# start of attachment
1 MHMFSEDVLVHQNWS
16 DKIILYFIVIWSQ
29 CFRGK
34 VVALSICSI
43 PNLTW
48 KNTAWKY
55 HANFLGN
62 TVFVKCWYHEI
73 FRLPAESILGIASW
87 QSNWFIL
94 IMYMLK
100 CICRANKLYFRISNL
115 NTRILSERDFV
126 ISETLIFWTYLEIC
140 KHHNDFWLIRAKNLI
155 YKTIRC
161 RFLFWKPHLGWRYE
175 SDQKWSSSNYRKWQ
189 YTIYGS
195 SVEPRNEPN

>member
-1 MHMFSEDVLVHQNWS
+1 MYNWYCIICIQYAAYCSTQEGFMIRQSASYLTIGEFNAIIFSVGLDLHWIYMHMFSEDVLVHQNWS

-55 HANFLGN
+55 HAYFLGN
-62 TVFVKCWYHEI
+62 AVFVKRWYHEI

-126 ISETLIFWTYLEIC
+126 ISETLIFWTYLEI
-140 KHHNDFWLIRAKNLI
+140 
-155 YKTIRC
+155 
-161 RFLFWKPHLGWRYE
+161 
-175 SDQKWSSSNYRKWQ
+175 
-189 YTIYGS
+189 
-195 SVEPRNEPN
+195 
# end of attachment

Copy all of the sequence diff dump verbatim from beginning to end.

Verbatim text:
1 MHMFSEDVLVHQNWS
16 DKIILYFIVIWSQ
29 CFRGK
34 VVALSICSI
43 PNLTW
48 KNTAWKY
55 HANFLGN
62 TVFVKCWYHEI
73 FRLPAESILGIASW
87 QSNWFIL
94 IMYMLK
100 CICRANKLYFRISNL
115 NTRILSERDFV
126 ISETLIFWTYLEIC
140 KHHNDFWLIRAKNLI
155 YKTIRC
161 RFLFWKPHLGWRYE
175 SDQKWSSSNYRKWQ
189 YTIYGS
195 SVEPRNEPN

>member
-1 MHMFSEDVLVHQNWS
+1 MYNWYCIICIQYAAYCSTQEGFMIRQSASYLTIGEFNAIIFSVGLDLHWIYMHMFSEDVLVHQNWS

-55 HANFLGN
+55 HAYFLGN
-62 TVFVKCWYHEI
+62 AVFVKRWYHEI

-126 ISETLIFWTYLEIC
+126 ISETLIFWTYLEI
-140 KHHNDFWLIRAKNLI
+140 
-155 YKTIRC
+155 
-161 RFLFWKPHLGWRYE
+161 
-175 SDQKWSSSNYRKWQ
+175 
-189 YTIYGS
+189 
-195 SVEPRNEPN
+195 